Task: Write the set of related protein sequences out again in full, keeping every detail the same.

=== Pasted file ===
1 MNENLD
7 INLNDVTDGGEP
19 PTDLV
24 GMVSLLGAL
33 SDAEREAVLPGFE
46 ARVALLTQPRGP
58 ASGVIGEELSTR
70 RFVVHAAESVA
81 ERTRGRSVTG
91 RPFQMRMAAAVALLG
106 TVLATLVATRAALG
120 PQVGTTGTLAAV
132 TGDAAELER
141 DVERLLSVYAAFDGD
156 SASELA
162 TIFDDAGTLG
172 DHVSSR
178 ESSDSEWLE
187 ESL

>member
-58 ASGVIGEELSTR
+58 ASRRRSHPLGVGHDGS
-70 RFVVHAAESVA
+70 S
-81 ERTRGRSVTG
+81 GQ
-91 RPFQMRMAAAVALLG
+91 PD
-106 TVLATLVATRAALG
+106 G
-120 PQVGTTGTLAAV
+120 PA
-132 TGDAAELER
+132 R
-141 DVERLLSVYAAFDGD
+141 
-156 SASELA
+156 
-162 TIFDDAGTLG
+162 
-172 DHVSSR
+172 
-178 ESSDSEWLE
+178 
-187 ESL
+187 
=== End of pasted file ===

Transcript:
1 MNENLD
7 INLNDVTDGGEP
19 PTDLV
24 GMVSLLGAL
33 SDAEREAVLPGFE
46 ARVALLTQPRGP
58 ASGVIGEELSTR
70 RFVVHAAESVA
81 ERTRGRSVTG
91 RPFQMRMAAAVALLG
106 TVLATLVATRAALG
120 PQVGTTGTLAAV
132 TGDAAELER
141 DVERLLSVYAAFDGD
156 SASELA
162 TIFDDAGTLG
172 DHVSSR
178 ESSDSEWLE
187 ESL

>member
-58 ASGVIGEELSTR
+58 ASRRRSHPLGVGHDGS
-70 RFVVHAAESVA
+70 S
-81 ERTRGRSVTG
+81 GQ
-91 RPFQMRMAAAVALLG
+91 PD
-106 TVLATLVATRAALG
+106 G
-120 PQVGTTGTLAAV
+120 PA
-132 TGDAAELER
+132 R
-141 DVERLLSVYAAFDGD
+141 
-156 SASELA
+156 
-162 TIFDDAGTLG
+162 
-172 DHVSSR
+172 
-178 ESSDSEWLE
+178 
-187 ESL
+187 